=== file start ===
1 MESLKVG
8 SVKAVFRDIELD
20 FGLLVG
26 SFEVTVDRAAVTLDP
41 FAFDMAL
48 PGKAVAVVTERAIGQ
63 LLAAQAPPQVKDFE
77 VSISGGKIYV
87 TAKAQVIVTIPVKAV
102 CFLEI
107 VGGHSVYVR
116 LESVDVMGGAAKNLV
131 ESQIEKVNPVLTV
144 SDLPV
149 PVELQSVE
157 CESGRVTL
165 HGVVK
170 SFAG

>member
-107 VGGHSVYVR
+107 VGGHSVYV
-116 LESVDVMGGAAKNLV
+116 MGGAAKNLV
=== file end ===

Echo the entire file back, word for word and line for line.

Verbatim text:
1 MESLKVG
8 SVKAVFRDIELD
20 FGLLVG
26 SFEVTVDRAAVTLDP
41 FAFDMAL
48 PGKAVAVVTERAIGQ
63 LLAAQAPPQVKDFE
77 VSISGGKIYV
87 TAKAQVIVTIPVKAV
102 CFLEI
107 VGGHSVYVR
116 LESVDVMGGAAKNLV
131 ESQIEKVNPVLTV
144 SDLPV
149 PVELQSVE
157 CESGRVTL
165 HGVVK
170 SFAG

>member
-107 VGGHSVYVR
+107 VGGHSVYV
-116 LESVDVMGGAAKNLV
+116 MGGAAKNLV